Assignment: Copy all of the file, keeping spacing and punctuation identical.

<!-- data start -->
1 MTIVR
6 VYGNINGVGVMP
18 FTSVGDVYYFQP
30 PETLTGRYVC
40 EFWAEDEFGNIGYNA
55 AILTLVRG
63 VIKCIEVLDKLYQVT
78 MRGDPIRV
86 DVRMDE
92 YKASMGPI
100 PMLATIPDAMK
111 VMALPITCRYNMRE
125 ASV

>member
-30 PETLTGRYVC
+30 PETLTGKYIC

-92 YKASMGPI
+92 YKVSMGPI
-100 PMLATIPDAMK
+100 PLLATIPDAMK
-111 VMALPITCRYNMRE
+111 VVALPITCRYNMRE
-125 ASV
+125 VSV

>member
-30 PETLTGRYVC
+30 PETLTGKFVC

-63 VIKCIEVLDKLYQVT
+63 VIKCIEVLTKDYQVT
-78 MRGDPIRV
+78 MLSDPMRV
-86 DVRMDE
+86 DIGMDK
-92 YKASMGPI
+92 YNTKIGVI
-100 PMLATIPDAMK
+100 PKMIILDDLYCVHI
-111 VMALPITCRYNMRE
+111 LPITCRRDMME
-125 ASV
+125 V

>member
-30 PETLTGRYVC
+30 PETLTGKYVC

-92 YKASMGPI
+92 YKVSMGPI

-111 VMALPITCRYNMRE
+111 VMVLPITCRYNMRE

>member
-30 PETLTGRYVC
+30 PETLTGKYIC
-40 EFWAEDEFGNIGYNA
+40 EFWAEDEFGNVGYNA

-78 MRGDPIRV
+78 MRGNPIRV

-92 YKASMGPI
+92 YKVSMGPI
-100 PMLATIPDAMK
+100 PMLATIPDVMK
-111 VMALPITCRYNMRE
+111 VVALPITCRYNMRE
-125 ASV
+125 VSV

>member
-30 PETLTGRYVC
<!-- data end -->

1 MTIVR
6 VYGNINGVGVMP
18 FTSVGDVYYFQP
30 PETLTGRYVC
40 EFWAEDEFGNIGYNA
55 AILTLVRG
63 VIKCIEVLDKLYQVT
78 MRGDPIRV
86 DVRMDE
92 YKASMGPI
100 PMLATIPDAMK
111 VMALPITCRYNMRE
125 ASV

>member
-30 PETLTGRYVC
+30 PETLTGKYIC

-92 YKASMGPI
+92 YKVSMGPI
-100 PMLATIPDAMK
+100 PLLATIPDAMK
-111 VMALPITCRYNMRE
+111 VVALPITCRYNMRE
-125 ASV
+125 VSV

>member
-30 PETLTGRYVC
+30 PETLTGKFVC

-63 VIKCIEVLDKLYQVT
+63 VIKCIEVLTKDYQVT
-78 MRGDPIRV
+78 MLSDPMRV
-86 DVRMDE
+86 DIGMDK
-92 YKASMGPI
+92 YNTKIGVI
-100 PMLATIPDAMK
+100 PKMIILDDLYCVHI
-111 VMALPITCRYNMRE
+111 LPITCRRDMME
-125 ASV
+125 V

>member
-30 PETLTGRYVC
+30 PETLTGKYVC

-92 YKASMGPI
+92 YKVSMGPI

-111 VMALPITCRYNMRE
+111 VMVLPITCRYNMRE

>member
-30 PETLTGRYVC
+30 PETLTGKYIC
-40 EFWAEDEFGNIGYNA
+40 EFWAEDEFGNVGYNA

-78 MRGDPIRV
+78 MRGNPIRV

-92 YKASMGPI
+92 YKVSMGPI
-100 PMLATIPDAMK
+100 PMLATIPDVMK
-111 VMALPITCRYNMRE
+111 VVALPITCRYNMRE
-125 ASV
+125 VSV

>member
-30 PETLTGRYVC